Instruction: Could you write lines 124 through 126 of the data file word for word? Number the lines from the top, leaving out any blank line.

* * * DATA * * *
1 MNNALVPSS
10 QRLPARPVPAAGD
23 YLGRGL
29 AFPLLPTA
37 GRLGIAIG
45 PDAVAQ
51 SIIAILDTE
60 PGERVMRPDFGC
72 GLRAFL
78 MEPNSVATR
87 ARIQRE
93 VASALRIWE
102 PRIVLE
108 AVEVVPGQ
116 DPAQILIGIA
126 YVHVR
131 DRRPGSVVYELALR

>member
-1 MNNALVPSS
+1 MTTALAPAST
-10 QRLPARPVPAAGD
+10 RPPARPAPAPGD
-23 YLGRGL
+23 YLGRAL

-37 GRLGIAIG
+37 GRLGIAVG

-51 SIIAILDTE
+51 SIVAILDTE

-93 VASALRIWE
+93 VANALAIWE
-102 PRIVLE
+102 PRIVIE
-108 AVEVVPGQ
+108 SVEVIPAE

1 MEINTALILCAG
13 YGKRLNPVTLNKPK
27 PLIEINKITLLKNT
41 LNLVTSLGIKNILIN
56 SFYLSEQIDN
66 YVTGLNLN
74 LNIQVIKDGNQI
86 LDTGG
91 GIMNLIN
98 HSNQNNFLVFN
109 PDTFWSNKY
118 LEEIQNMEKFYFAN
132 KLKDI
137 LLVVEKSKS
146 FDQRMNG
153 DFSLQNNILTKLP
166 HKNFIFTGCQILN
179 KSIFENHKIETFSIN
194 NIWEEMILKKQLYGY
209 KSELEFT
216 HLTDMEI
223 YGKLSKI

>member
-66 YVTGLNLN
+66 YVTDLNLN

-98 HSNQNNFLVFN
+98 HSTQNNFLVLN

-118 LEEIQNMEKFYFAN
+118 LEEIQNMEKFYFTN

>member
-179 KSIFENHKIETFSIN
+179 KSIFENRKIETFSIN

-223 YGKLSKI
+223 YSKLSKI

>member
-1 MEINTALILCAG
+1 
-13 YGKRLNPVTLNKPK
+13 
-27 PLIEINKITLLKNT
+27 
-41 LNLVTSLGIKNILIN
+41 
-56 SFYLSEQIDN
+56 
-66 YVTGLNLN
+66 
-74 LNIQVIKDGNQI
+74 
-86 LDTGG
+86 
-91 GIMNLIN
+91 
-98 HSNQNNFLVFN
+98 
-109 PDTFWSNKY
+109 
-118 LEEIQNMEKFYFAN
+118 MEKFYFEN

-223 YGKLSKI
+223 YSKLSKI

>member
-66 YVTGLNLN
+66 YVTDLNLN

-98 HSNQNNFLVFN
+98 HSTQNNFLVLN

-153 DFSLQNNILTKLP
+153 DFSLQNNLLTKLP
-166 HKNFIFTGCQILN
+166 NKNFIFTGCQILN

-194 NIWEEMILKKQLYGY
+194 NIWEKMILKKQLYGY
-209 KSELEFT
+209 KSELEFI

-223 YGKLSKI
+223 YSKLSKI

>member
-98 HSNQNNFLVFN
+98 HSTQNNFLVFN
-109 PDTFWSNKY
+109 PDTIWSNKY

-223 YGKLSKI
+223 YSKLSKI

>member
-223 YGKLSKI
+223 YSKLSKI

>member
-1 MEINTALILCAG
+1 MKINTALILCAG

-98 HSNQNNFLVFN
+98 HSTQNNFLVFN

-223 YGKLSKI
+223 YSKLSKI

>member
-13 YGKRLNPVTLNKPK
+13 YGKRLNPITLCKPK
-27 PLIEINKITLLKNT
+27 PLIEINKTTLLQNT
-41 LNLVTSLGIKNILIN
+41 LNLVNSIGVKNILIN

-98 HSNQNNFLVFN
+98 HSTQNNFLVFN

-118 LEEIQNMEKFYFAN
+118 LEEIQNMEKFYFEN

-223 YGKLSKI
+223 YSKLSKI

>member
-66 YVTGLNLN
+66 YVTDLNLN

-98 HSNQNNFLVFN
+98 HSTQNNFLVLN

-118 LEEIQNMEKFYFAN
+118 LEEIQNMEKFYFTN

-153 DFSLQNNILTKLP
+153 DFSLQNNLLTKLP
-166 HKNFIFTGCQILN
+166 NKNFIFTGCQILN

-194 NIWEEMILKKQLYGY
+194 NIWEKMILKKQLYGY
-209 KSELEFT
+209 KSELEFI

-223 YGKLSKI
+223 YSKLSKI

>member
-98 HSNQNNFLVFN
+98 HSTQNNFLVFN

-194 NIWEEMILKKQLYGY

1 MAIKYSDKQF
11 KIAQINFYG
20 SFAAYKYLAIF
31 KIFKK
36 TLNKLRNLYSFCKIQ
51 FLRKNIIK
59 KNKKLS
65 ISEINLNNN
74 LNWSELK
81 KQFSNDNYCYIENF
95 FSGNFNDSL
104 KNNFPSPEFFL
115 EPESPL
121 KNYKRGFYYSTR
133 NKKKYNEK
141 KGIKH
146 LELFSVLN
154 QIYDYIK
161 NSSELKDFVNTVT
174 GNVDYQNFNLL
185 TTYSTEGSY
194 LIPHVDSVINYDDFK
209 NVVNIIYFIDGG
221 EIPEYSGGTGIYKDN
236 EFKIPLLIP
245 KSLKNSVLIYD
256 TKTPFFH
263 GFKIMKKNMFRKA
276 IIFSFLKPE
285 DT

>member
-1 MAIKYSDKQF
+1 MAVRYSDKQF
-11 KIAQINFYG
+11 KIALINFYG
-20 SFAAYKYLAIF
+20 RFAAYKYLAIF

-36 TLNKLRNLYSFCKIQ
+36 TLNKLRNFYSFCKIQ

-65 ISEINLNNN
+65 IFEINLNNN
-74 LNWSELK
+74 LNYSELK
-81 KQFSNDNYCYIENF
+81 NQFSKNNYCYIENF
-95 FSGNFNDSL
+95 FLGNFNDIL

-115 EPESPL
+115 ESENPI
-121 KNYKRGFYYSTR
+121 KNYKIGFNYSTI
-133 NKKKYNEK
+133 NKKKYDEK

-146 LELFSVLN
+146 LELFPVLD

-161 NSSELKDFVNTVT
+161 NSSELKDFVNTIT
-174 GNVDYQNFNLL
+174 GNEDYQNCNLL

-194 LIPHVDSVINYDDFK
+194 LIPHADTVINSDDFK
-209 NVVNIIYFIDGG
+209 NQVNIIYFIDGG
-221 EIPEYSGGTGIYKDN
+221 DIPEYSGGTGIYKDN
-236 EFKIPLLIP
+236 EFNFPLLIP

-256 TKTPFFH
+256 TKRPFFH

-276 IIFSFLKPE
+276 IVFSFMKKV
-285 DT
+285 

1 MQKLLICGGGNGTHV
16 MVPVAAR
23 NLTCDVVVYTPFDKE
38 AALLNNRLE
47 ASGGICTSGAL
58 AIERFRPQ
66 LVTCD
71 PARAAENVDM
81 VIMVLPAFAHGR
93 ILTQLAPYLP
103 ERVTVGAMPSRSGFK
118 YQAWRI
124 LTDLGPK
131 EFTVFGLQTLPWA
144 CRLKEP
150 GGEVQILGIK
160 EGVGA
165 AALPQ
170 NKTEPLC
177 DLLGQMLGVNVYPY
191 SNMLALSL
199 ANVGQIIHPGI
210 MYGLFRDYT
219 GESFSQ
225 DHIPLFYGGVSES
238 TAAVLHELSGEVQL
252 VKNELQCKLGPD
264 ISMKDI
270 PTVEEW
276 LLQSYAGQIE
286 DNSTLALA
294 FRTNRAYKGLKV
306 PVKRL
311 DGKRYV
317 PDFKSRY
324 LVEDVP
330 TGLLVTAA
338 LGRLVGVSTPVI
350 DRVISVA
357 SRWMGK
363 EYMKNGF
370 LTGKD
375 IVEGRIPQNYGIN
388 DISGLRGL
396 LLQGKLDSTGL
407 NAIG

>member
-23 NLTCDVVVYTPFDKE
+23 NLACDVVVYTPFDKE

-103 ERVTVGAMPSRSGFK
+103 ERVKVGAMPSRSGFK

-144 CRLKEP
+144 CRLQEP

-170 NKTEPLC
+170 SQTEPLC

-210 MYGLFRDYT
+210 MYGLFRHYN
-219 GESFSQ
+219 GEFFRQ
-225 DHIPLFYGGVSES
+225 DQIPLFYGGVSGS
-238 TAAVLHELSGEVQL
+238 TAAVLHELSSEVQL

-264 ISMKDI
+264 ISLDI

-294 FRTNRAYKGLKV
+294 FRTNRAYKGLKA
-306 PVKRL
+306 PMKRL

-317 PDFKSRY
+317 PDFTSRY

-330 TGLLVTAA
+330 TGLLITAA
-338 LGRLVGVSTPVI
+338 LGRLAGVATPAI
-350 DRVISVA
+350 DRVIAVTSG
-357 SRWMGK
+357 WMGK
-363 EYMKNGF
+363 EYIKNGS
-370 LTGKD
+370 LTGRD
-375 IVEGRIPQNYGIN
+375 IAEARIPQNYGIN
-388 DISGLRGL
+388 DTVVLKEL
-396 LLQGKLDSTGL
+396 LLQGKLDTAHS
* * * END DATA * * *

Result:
-98 HSNQNNFLVFN
+98 HSTQNNFLVFN

-223 YGKLSKI